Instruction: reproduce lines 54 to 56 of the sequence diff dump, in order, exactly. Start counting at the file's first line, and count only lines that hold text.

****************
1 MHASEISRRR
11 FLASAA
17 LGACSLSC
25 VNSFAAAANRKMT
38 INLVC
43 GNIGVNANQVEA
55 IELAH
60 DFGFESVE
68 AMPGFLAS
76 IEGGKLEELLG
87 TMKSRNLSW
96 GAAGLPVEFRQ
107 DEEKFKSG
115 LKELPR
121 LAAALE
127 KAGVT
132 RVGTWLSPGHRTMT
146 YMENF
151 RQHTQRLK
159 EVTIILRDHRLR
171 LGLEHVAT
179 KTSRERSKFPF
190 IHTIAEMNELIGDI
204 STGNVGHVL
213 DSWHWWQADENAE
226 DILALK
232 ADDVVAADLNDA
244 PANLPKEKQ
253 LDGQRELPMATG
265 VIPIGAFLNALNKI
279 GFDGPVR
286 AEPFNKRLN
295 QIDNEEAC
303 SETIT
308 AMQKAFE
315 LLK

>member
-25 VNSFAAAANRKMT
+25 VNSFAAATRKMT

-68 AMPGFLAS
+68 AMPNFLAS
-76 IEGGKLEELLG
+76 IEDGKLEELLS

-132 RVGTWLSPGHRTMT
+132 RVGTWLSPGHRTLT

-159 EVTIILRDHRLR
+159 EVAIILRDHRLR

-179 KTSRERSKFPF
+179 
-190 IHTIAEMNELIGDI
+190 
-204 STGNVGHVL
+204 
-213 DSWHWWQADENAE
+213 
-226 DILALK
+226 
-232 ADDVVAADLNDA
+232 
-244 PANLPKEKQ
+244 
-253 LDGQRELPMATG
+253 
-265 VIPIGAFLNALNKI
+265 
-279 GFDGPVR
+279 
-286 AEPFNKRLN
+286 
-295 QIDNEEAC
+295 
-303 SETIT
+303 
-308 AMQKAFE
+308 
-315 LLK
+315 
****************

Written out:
-213 DSWHWWQADENAE
+213 
-226 DILALK